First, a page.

Where is the last place you expect to find rain? Indoors, of course, which makes this massive, intricate and well-executed rain art installation by Stacee Kalmanovsky not only technically impressive but a shock to the senses when you first see it. Making rain isn’t easy – even if you’re making it out of acrylic.
As impressive as the hand-crafted drops strung together by hundreds of strings is the inherent interactivity of such an isolation – it invites people to move through it, brushing the motionless rain into new and unplanned directions and engendering conversations.
Despite the complexity of experience the materials are simple: fishing lines, plastic beads and a good deal of time were the core elements it took to create this. In her words: “Stacee Kalmanovsky’s work is rooted in the uncanny, suggestive, and picturesque. Her urge to invent and exaggerate is tempered by a deep dedication to the medium at hand. She believes in the conceptual process itself, from gathering information and sorting through, manipulating, and qualifying the image, to the indisposable skill to achieve the end result. Like in the alchemic process, the raw matter (sulfur = visual information) is transformed, refined, and persuaded into its purest form (gold = art).”
About Stacee Kalanovsky
“Currently I am on my sixth life. I live near a lake and some woods and wait for my children to burst through the door. In my previous life I performed my MFA at the University of Chicago’s Department of Visual Art. Prior to my appearance I lived and died in Florence, Italy from a poisoned fruit. In my third life I was semi-spoiled and American and rode around in the back of trucks, sometimes dancing. The life before that I was a mermaid in Rome. My very first life I was born in the Soviet Union, there people spent life standing in line for some sausage. In each life I am an artist.”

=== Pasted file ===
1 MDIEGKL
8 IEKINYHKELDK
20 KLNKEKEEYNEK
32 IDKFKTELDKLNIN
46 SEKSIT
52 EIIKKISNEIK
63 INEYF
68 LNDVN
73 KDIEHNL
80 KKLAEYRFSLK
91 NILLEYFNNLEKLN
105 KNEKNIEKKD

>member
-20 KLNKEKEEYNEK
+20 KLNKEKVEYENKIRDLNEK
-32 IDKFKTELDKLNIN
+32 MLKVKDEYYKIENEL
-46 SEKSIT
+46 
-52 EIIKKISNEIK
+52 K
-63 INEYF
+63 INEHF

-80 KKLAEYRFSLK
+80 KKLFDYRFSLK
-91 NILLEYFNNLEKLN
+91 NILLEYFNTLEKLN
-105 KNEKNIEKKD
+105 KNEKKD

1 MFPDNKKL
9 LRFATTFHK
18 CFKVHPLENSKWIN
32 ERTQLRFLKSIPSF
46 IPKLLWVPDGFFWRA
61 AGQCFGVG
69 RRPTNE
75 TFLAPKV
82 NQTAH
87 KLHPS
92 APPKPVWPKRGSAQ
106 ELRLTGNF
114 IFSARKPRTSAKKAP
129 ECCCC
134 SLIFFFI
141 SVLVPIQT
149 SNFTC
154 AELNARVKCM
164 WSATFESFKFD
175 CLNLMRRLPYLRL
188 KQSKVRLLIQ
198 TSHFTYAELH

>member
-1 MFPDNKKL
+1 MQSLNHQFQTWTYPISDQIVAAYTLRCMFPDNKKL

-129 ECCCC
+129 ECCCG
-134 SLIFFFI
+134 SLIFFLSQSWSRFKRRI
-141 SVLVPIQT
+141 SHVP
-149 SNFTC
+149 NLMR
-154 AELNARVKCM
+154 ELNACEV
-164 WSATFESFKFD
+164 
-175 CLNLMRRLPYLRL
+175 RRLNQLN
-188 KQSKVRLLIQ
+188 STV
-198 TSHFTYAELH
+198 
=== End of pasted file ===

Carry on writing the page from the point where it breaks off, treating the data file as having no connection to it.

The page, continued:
“Often, I let the objects and materials do the ‘talking,’ and believe in their secret intelligence. I think of myself as provoking, indulging, and enabling the inanimate to perform. The materials, colors, and installations all become part of a new kind of visual sentence, that with the sum of their parts transcends their sometimes humble origins. I deflate and inflate a plastic bag until it loosens into a breath, and then hangs like a field of color. The quotidian detritus is paired with sculptural forms that are the relatives of furniture, pedestals, and amorphous minimalist limbs, creating an uneven intimacy.”